STOLTENBERG: I agree with you that we have to make sure that our allies are investing more. The good news is that allies have started to invest more in defense. After years of cutting defense budgets, they have started to add billions to their defense budgets. And last year was the biggest increase in defense spending across Europe and Canada in that generation.
TRUMP: Why was that last year?
STOLTENBERG: It's also because of your leadership. . .
TRUMP: They won't write that, but that's okay.
STOLTENBERG: No, I have said it before, but the thing is that it really has. And your message is having an impact.
While it is true that more European states are stepping up, it happens to be the smaller states like Poland and Estonia. Germany, Europe's economic powerhouse, has delayed its planned increases in defense spending. By 2025, it hopes to reach a goal of spending 1.5% of its GDP on defense, well short of Trump's 2% goal.
And while Europe takes advantage of our defense commitment, it has imposed disproportionate tariffs against American goods.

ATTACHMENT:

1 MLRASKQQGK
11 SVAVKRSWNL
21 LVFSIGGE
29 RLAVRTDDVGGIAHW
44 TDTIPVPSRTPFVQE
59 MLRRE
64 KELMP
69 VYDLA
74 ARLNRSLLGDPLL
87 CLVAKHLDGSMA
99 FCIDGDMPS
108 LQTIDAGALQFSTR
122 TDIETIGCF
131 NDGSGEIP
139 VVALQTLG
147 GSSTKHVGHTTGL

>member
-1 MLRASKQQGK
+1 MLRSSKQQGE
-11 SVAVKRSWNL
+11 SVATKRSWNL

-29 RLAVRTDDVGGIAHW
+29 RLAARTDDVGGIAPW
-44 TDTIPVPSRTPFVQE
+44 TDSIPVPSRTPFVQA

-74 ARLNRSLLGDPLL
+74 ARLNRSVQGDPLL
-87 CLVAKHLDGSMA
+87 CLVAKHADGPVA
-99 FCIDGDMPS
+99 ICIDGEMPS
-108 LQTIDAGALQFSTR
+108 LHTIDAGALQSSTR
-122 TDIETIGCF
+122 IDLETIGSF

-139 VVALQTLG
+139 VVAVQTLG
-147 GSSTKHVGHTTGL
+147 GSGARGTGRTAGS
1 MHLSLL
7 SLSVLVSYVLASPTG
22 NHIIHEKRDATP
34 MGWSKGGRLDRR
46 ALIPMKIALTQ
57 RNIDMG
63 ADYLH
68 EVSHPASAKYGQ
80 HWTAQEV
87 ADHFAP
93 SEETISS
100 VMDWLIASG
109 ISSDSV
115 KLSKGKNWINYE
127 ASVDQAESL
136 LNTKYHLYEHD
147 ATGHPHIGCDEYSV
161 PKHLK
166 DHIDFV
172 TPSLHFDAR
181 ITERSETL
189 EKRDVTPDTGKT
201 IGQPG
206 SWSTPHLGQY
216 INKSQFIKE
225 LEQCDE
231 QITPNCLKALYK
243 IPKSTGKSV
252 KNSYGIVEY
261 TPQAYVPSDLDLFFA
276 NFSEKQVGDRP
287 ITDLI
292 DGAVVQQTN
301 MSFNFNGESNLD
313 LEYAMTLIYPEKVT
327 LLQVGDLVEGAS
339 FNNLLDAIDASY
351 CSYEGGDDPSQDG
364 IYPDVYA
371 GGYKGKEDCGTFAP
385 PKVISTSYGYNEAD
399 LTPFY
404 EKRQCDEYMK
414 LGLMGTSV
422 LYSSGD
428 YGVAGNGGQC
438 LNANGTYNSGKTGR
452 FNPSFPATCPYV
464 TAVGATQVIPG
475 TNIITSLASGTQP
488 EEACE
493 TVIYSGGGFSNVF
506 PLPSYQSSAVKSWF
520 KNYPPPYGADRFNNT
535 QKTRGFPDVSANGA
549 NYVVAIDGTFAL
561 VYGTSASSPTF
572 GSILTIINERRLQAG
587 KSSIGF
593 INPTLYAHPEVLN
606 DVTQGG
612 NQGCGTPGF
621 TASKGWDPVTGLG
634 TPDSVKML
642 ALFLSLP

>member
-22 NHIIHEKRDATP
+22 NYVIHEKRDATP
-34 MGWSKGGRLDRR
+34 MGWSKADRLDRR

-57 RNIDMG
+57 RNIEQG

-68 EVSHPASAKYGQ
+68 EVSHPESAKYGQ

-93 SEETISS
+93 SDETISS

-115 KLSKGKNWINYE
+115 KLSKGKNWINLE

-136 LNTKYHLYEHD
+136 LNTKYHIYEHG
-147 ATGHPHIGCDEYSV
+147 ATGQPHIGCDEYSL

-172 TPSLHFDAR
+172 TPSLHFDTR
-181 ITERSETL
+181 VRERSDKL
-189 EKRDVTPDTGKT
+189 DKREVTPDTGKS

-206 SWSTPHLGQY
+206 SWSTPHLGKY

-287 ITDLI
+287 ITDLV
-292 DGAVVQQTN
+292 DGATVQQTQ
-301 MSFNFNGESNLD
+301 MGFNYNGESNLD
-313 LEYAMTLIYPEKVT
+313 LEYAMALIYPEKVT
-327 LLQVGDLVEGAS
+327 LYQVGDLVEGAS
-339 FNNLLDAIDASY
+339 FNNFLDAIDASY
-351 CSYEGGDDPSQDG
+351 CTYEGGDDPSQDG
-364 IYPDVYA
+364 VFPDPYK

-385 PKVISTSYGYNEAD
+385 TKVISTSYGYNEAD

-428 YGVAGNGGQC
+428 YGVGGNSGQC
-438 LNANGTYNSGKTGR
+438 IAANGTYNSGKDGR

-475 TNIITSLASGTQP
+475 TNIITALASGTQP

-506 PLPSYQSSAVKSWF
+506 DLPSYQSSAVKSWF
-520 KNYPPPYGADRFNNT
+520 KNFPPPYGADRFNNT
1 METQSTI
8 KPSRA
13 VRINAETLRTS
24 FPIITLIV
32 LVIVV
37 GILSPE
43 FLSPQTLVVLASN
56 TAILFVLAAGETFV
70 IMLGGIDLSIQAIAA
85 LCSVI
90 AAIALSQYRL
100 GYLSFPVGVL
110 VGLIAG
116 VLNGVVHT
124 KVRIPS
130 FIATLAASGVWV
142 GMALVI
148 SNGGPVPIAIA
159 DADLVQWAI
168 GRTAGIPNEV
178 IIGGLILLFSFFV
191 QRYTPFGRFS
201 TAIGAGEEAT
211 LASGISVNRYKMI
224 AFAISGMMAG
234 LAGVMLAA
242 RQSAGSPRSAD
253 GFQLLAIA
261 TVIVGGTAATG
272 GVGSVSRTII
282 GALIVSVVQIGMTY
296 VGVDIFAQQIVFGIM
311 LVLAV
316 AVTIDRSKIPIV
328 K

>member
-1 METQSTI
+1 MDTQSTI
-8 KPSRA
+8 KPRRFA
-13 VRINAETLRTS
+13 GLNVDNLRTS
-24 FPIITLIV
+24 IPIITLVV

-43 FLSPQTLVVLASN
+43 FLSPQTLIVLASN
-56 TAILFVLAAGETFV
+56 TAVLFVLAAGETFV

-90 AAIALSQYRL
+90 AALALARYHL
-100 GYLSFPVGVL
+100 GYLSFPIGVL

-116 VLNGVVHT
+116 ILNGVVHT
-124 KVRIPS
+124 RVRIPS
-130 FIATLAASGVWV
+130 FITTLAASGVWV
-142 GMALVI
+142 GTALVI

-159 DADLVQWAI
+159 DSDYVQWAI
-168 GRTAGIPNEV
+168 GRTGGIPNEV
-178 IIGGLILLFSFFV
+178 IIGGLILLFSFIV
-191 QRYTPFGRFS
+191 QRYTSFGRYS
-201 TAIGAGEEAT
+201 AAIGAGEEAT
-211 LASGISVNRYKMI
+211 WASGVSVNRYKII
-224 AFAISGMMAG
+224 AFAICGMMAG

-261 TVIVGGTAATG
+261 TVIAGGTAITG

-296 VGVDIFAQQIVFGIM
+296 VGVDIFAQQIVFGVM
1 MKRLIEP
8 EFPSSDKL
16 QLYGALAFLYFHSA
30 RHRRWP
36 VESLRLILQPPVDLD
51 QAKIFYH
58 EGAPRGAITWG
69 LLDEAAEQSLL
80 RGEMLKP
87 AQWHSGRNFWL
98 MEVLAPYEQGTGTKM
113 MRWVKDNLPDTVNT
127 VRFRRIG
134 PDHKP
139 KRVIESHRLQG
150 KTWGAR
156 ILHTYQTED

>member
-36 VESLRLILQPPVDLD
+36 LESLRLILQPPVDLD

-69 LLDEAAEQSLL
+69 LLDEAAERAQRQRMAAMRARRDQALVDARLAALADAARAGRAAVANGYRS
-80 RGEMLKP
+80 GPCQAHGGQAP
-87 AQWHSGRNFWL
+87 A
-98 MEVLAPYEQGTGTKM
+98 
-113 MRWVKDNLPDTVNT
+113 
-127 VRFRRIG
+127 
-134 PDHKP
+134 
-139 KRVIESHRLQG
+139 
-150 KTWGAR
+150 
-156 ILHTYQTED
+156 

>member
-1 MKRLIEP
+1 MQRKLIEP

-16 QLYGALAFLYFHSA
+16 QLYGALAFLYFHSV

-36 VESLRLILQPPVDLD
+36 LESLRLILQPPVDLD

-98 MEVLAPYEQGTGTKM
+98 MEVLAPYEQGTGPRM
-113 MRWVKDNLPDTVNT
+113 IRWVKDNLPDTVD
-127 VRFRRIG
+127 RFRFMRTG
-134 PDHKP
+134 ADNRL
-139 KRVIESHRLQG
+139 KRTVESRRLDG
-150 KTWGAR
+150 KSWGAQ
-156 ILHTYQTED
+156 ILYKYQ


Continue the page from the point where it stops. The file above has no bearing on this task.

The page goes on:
Speaking of tariffs, true to his promise to get tough on trade, President Trump imposed an additional $20 billion in tariffs against $200 billion of Chinese imports. Beijing isn't happy, but there may be very little it can do about it.
According to the Los Angeles Times:
"China's Commerce Ministry said Wednesday that China would act with 'necessary counter-measures,' but did not repeat that the government would retaliate in commensurate fashion, as it has promptly done in the past. . . But Beijing cannot match the new proposed tariffs because China imported only about $130 billion of products from the U.S. last year. By comparison, the United States imported more than $500 billion of Chinese goods."
In other words, China kept upping the ante and Trump just called their bluff!
Vice President Mike Pence and former Arizona Senator Jon Kyl escorted Supreme Court nominee Judge Brett Kavanaugh to Capitol Hill yesterday for his first series of meetings with key senators. Naturally, Senate Majority Leader Mitch McConnell's office was the first stop of the day.
McConnell has vowed to ensure that the Senate confirms Kavanaugh in time for him to take Kennedy's seat when the Supreme Court convenes in October. Senate Democrat Leader Chuck Schumer declared yesterday, "I'm going to fight this nomination with everything I've got." So the fight is on!